Mark Zuckerberg, the founder of Facebook made his first appearance before Congress Tuesday to testify about what he knows about personal information from over 87,000,000 Facebook users that was shared with Cambridge Analytica without the knowledge or permission of Facebooks users.

Before questioning Mr. Zuckerberg on Tuesday the Senate Judiciary Chairman, Chuck Grassley, (R-Iowa) said, “The [social media] industry needs to work with Congress to determine if and how we need to strengthen privacy standards to ensure transparency for billions of consumers. We can’t undo the damage that’s been done, but we can work together in setting new rules of the road for our data.”

Zuckerberg suspended Facebook’s association with two additional data firms this past weekend that have ties to Cambridge Analytica.

Zuckerberg reemphasized his regrets for Facebook’s lapses in securing data privacy thus setting the stage for what is sure to be an uncomfortable appearance before Congress for its CEO. Zuckerberg is the sole witness at a joint hearing before the combined Senate Commerce and Judiciary committees Tuesday and the House Commerce committee Wednesday.

Released ahead of an appearance before the House Committee on Energy and Commerce on Wednesday, Zuckerberg stated for the record, “We didn’t take a broad enough view of our responsibility, and that was a big mistake. It was my mistake, and I’m sorry. I started Facebook, I run it, and I’m responsible for what happens here,”

Mr. Zuckerberg spoke with lawmakers Monday, on the day before he was scheduled to testify before the combined Senate Commerce and Judiciary committees Tuesday and the House Commerce committee Wednesday. This comes amidst amid an uproar of public concerns about how Facebook handles the private information of its users.

Facebook found itself having been manipulated during the elections in 2016, with the Russians exerting covert influence for the purpose of spreading discord amongst American voters. Facebook then had to admit that many tens of millions of Facebook users’ information might have been misused by a consulting firm involved in the presidential campaign of Donald Trump. The resulting tumult which ensued has Mr. Zuckerberg and the senior staff at Facebook in panic mode.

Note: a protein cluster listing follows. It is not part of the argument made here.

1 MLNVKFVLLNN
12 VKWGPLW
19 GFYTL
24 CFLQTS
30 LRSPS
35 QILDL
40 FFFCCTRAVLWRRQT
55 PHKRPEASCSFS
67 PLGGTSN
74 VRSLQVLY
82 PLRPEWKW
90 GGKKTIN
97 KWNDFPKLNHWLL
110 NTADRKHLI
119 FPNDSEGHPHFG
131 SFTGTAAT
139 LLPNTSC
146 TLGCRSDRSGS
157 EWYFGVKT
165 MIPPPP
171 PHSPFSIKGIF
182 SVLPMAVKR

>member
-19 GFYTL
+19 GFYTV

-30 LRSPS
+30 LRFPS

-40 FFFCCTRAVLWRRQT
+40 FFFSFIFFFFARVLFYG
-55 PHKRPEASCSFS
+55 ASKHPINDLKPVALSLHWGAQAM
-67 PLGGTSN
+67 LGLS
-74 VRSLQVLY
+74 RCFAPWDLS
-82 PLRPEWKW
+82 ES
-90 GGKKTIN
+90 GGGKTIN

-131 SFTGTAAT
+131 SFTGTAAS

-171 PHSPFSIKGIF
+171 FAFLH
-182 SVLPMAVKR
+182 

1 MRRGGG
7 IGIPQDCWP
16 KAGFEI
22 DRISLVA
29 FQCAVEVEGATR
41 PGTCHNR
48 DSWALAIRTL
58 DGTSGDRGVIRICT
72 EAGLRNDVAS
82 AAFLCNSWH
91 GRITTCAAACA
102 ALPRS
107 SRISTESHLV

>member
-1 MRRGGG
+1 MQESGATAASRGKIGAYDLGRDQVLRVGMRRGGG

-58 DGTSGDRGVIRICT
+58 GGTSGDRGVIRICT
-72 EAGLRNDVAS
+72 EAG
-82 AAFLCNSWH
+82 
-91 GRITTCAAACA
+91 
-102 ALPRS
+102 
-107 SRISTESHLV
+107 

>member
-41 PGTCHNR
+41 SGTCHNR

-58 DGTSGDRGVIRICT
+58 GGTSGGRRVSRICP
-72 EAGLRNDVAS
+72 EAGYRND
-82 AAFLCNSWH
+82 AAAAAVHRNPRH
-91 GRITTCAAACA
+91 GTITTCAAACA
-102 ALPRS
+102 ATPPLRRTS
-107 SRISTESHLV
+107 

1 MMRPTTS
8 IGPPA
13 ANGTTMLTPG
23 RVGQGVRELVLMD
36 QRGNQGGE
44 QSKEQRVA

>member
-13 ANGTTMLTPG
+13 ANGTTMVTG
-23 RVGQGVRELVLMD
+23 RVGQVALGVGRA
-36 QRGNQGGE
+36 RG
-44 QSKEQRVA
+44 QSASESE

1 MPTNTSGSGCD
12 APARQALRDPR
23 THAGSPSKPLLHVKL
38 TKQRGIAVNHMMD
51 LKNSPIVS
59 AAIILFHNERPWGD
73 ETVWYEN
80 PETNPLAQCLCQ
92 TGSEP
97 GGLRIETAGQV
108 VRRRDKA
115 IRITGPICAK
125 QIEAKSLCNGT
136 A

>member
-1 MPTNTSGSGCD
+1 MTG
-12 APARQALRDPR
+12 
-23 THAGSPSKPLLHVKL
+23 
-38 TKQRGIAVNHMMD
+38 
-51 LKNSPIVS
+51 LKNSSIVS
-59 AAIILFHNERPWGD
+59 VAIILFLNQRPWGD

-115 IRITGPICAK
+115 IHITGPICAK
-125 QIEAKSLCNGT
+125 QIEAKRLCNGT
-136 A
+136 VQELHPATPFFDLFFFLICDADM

Recently the social media giant announced a number of initiatives aimed at better securing their user’s information and to prevent any future misusage of the network. The latest of these initiatives will be an election research committee, which will reportedly seek to include independent researchers who shall work closely in conjunction with Facebook in helping them to root out any further weaknesses in its security measures.

They shall also assist Facebook in seeking to prevent any future attempts at any enemies foreign, or domestic that might seek to perform any other such form of propaganda based election manipulation on the world social media stage.

This type of event actually has a name, it’s called espionage in the vernacular of the U.S. Department of Justice. To any American who takes any part in or is a party to/of the practice of this form of espionage, it means that they are guilty of what is more commonly known in the vernacular of the U.S. Department of Justice as treason.

 There are already articles of law in place which govern this type of crime and that we have already covered in a previous article In Schenck v. United States249 U.S. 47 (1919), a case concerning enforcement of the Espionage Act of 1917 during World War I. A unanimous Supreme Court, in an opinion by Justice Oliver Wendell Holmes Jr., concluded that defendants who distributed fliers to draft-age men, urging resistance to induction, could be convicted of an attempt to obstruct the draft, a criminal offense. The First Amendment did not alter the well-established law in cases where the attempt was made through expressions that would be protected in other circumstances. In this opinion, Holmes said that expressions which in the circumstances were intended to result in a crime, and posed a “clear and present danger” of succeeding, could be punished.

Nuff said. Thank you to USA TODAY and to the Washington Times for their contributions to this article.Image courtesy of Google and Yahoo News